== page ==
Utility Vehicles: Equipment Replacement
Effective specification requires understanding department needs and vehicle options
Grounds departments have come to rely on utility vehicles because of the versatility and dependability they deliver. As landscapes and materials and activities evolve around institutional and commercial facilities, the vehicles give departments and crews the flexibility crews required to meet changing needs and expectations.
But all good things must end, and the performance life of a utility vehicle is no exception. At a certain point, managers face the challenge of replacing a long-serving but failing utility vehicle with a new, advanced model.
The replacement scenario
When a manager decides that the smartest move is to replace a utility vehicle, the first step is to answer a set of key questions in order to make an informed decision. What are the department’s equipment needs? How have those needs changed since the last purchase of a new utility vehicle? Managers need to understand specific vehicle requirements, daily crew activities, and available equipment budgets in order to select a vehicle that addresses these needs and increases crews’ efficiency. Among the key considerations in this process are the size of the landscape and its topography.
What are the range demands? Managers need to make sure that a particular piece of equipment will be able to service the entire area for which the department is responsible.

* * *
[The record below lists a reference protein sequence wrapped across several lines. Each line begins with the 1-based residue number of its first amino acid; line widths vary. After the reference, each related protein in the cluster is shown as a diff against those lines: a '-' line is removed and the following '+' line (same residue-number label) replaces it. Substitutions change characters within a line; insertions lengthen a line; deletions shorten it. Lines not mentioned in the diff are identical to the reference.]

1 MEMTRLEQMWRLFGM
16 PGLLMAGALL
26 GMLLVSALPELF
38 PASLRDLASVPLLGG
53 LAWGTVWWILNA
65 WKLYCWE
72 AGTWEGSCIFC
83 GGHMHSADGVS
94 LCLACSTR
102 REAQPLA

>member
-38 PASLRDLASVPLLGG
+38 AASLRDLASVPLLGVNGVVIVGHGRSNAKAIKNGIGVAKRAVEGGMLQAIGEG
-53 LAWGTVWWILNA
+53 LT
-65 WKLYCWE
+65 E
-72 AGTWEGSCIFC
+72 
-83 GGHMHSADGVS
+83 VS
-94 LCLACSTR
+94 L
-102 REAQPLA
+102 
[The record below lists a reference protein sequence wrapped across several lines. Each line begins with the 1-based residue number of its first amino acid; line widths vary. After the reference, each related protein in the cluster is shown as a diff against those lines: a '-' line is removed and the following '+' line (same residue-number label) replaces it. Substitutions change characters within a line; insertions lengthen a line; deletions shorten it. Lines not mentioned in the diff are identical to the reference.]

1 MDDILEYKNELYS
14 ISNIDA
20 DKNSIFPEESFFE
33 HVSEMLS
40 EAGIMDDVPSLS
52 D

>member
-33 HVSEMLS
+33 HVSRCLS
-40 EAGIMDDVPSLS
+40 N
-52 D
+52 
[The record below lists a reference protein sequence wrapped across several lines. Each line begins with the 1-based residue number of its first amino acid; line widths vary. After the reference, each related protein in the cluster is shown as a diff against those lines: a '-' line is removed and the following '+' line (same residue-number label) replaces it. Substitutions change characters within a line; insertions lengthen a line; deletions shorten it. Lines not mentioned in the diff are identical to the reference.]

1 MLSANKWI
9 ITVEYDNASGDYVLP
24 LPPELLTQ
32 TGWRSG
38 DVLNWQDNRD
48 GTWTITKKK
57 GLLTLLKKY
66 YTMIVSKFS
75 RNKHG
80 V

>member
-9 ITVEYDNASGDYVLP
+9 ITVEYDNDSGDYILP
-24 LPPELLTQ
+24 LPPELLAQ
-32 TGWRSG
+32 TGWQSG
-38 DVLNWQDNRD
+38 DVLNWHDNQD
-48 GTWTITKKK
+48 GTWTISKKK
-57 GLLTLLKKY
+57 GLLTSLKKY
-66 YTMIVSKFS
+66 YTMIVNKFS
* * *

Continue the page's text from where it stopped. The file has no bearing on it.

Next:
What is the climate? Understanding the type of weather a particular location experiences year-round can help managers determine the vehicle’s power and durability needs, as well as how conditions are likely to affect the vehicle’s performance life.
How much of a factor is durability? Managers need to review the utility vehicle’s design, construction, and materials, as well as the type of warranty the manufacturer provides. These issues can influence the type of investment the department is making.
What types of fuel are required? The type of fuel a utility vehicle uses indicates its likely durability and maintenance. Gasoline-powered vehicles still dominate the utility vehicle market, but alternative fuels have gained momentum in recent years as a growing number of managers have begun to embrace green initiatives and demand products that fit with these decisions.
Green products are more environmentally friendly, and they can increase the efficiency of utility vehicles and extend their performance lives. Popular alternative fuel sources such as electricity, propane, and bio-diesel fuel can contribute to a lower risk of mechanical malfunctions. One result of these changes is that managers tend to have fewer concerns about performance and maintenance of the vehicles.